Tragic Unbelief and the Offense of Jesus (Mark 6:1-6)

“And they took offense at him.” Mark 6:3

In Mark 6, Jesus returns to his hometown of Nazareth, presumably invited to speak in the synagogue. What should have been a time to celebrate the return of a hometown hero ends in tragedy. Mark communicates the tragedy of it all in verse five, saying:

5And he could do no mighty work there,…” 

It wasn’t that Jesus couldn’t do a mighty work. Rather, he wouldn’t do a mighty work. Why? Because the people did not believe. They rejected Jesus in unbelief, and in turn, Jesus rejected them by removing divine blessing. The story is conveyed with a profound sense of sadness. The truth is, the episode in Nazareth illustrates a larger spiritual truth. When people express unbelief in Jesus, Jesus rejects them, and that is always profoundly tragic.

Notice how the people’s rejection began. They were offended by Jesus (6:3). How or why they were offended is unclear. Maybe they were thinking, “He’s from Nazareth, too. He’s no better than us!” Or perhaps they were offended by something Jesus claimed in his message. Elsewhere, Jesus made claims of deity when he claimed to be “the Son of Man” and “the Lord of the Sabbath” (cf. Mark 2:12; 27-28). Both times he created quite a stir! Whatever the case, the people took offense at Jesus.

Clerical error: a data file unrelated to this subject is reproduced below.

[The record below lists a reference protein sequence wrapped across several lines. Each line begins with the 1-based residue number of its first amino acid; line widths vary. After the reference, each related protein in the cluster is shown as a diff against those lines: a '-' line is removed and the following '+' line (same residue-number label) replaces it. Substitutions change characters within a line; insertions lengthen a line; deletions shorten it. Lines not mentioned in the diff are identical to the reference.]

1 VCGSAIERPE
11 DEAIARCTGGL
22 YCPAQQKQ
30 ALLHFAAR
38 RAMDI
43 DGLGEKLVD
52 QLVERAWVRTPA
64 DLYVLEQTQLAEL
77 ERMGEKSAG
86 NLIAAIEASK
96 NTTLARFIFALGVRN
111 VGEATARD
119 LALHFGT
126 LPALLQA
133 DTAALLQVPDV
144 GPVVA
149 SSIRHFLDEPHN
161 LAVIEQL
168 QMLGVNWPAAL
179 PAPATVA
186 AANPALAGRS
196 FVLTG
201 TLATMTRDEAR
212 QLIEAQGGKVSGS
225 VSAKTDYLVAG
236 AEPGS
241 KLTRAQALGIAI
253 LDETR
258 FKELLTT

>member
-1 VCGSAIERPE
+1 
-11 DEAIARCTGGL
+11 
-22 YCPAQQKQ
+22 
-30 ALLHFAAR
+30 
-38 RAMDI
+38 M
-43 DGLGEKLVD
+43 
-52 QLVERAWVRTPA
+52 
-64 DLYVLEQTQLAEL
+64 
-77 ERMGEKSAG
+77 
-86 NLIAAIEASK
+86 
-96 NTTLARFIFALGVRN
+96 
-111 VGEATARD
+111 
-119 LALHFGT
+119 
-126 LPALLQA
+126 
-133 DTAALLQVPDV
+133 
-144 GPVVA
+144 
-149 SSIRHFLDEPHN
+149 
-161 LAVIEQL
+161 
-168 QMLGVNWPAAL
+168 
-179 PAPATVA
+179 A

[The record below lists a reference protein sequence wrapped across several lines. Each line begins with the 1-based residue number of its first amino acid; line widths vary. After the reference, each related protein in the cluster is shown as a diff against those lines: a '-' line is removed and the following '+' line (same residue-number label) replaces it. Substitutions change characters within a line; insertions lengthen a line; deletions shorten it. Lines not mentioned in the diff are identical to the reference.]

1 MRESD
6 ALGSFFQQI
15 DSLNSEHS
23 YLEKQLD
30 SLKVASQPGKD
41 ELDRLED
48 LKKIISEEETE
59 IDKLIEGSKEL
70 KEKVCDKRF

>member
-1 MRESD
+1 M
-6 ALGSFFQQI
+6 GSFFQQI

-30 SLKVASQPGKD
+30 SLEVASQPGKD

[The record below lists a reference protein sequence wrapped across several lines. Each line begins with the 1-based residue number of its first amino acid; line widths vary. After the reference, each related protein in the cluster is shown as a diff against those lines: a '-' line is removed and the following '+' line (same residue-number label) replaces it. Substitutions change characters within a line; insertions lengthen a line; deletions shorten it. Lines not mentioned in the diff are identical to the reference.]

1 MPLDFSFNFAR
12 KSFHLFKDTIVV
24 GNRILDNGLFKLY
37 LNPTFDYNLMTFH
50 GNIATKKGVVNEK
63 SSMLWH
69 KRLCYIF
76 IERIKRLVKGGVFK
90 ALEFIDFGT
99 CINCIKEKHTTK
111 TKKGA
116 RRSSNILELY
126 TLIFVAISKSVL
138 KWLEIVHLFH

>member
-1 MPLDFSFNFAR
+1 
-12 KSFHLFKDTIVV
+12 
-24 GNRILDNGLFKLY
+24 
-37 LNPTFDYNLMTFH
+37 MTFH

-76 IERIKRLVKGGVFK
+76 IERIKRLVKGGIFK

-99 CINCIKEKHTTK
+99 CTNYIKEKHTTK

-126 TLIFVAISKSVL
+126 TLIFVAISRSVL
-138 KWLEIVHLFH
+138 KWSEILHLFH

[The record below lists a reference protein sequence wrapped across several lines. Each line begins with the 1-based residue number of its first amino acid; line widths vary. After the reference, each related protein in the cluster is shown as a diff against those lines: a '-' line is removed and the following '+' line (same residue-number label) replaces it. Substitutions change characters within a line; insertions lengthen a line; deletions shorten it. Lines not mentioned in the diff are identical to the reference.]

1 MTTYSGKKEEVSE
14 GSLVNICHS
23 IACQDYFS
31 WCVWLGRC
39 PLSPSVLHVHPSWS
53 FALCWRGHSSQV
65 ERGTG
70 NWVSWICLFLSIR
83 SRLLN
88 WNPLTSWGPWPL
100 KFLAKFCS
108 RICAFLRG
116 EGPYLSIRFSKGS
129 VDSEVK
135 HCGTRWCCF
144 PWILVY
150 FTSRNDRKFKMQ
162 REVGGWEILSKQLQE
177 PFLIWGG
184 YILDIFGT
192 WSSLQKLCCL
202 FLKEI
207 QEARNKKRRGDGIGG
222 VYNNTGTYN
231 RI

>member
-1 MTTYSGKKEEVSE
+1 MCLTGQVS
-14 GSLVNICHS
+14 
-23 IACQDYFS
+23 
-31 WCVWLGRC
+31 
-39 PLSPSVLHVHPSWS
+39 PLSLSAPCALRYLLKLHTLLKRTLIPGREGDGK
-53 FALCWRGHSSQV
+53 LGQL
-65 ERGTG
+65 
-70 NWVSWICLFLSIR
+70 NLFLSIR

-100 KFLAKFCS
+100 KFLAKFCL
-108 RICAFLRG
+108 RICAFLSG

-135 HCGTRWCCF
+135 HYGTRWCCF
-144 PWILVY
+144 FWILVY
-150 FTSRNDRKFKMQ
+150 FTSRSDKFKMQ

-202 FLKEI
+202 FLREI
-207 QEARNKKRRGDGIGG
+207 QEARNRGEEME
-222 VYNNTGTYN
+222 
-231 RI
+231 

Their offense mirrors the way modern people take offense at Jesus and his gospel. By its very nature, the gospel is offensive to humans (Gal. 5:11). The gospel says all are inherently sinful, rebellious, and deserving of God’s wrath (Rom. 2; John 3:18). All of this is offensive to the sensibilities of modern men and women, who deny their sinful state and their need of salvation. The fact is, most modern people believe they are basically good and God must accept them as they are. Such perceptions, I believe, distort reality.